There is no shortage of hospital workers in and around Greater Boston, and seeing them about town got Jamaica Plain listener Mia Snow to wondering.
"Why do healthcare professionals wear scrubs outside of the workplace? I've seen people in scrubs walking down the street, on the subway, in coffee shops. Whether they're going to work or coming home, it just seems to me that people should not be bringing germs in or taking them out of the hospital."
Whether we realize it or not, we all spend a lot of time with germs. Right now, there are germs on our bodies, on our clothes, and all around us. But few of us spend as much time thinking about germs as Dr. David Hooper, chief of Massachusetts General Hospital’s Infection Control unit.
"The bugs are clever," Hooper said. "So we never can let our guard down, declare victory, and go home."
So what — if any — role do the scrubs Mia sees all over play in the battle against germs in hospitals? Actually, not a big one. For starters, Hooper points out that just because you see a person in scrubs, it doesn’t mean they work in a hospital. And even if they do, they might not have any interactions with patients.
"Many hospital personnel find them just very convenient working garb," he explained. "Uniforms of sorts."
In areas where germs are of particular concern, like operating rooms, scrubs certainly are worn. But they’re not the ones you see folks walking around in outside the hospital.
"We provide, in fact, for O.R. personnel — scrubs," said Hooper. "Then there’s a changing room where people then change into their scrubs."
These scrubs are laundered at higher temperatures and with disinfectants, ensuring a level of cleanliness beyond what would be achieved at home. And there are even further safeguards in place for interactions with patients with certain communicable viruses or antibiotic-resistant bacteria.
"We have healthcare workers don disposable gowns and gloves," said Hooper. "There’s a specific sequence for putting them on and taking them off, and then after patient encounter, they are removed."
Hooper said that policies like these and others that promote safety around higher risk interactions like contact with body fluids, catheters, and IVs are common across hospitals. So, in the end, does he worry about rogue germs hopping a ride into the hospital on healthcare workers' scrubs and infecting patients?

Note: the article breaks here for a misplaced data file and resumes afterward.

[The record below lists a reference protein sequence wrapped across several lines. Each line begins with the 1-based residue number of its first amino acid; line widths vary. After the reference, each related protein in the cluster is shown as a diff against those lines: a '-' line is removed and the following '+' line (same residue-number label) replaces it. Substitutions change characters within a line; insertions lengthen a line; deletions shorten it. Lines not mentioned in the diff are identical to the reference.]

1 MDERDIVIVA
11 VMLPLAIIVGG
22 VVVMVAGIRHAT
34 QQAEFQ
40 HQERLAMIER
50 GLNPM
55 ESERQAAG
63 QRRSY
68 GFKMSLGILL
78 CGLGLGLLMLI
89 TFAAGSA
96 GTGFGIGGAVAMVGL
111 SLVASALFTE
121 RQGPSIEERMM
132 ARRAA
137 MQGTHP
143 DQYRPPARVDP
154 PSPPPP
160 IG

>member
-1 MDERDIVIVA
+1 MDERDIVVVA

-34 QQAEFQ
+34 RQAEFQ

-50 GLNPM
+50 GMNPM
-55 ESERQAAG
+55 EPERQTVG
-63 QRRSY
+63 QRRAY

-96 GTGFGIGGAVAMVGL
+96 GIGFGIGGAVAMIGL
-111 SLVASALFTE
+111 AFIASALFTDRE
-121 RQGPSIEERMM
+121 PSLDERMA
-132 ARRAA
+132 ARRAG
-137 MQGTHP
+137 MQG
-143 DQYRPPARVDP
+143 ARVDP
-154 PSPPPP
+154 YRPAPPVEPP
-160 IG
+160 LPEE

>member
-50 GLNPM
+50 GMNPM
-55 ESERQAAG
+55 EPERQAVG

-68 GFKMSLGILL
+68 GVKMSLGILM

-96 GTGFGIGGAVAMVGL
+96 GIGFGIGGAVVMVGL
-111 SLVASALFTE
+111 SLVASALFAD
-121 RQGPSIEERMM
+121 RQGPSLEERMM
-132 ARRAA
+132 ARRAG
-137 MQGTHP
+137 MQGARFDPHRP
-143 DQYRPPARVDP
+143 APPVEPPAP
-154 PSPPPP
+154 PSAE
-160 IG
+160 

"No, I would say that’s generally a very low-risk circumstance," Hooper said.
How about germs making their way out into the wider world when workers go on a shift break or head home?
"The risk of the public getting something from somebody being out in the community from scrubs is exquisitely low," he said.
Of more concern is the spread of germs from one patient to another inside the hospital. What role might scrubs play here?
"We know that clothes can be contaminated, but we’re really struggling to figure out how much of an impact it really has in the transmission of infections or organisms within a hospital," said Dr. Dev Anderson, an infectious disease physician at Duke University.
Notice that Anderson said "clothes." Scrubs are comfortable and easy to launder, but they are no more germ-resistant than any other clothing. Anderson has run studies on nurses that show germs can accumulate on their scrubs over the course of a shift, though not at dangerous levels.
But what if the germs couldn't attach to clothing at all?
"We’d sure like to find something like that, just because it seems like a good idea," Anderson said. "But we haven’t really found it."
There are, however, companies working on it. There are “next gen” scrubs on the market that include things like copper and silver threading, or embedded antiseptics. But Anderson said they’ve yet to prove significantly more germ-resistant than regular scrubs. And even if technology could produce a completely sterile set of scrubs, Mass General’s Dr. Hooper said there is a far greater issue at hand: Health care worker’s hands.
"That’s where the action is — literally and figuratively, in this case," he said.
Skin is a far more hospitable environment for most germs than any clothing. So while it might not be sexy, Hooper said that the front line of defense against those nefarious bugs is... good old-fashioned hand washing.
"We emphasize the concept of hand hygiene before and after every patient contact," he said. "We think it’s extremely important."
So, it turns out, when it comes to health care workers and fighting the spread of infection, it’s not so much the scrubs they are wearing as it is the scrubbing they are doing.
My thanks to Mia Snow of Jamaica Plain for her question that led to this story. What's yours? Let us know what has piqued your curiosity lately at email@example.com.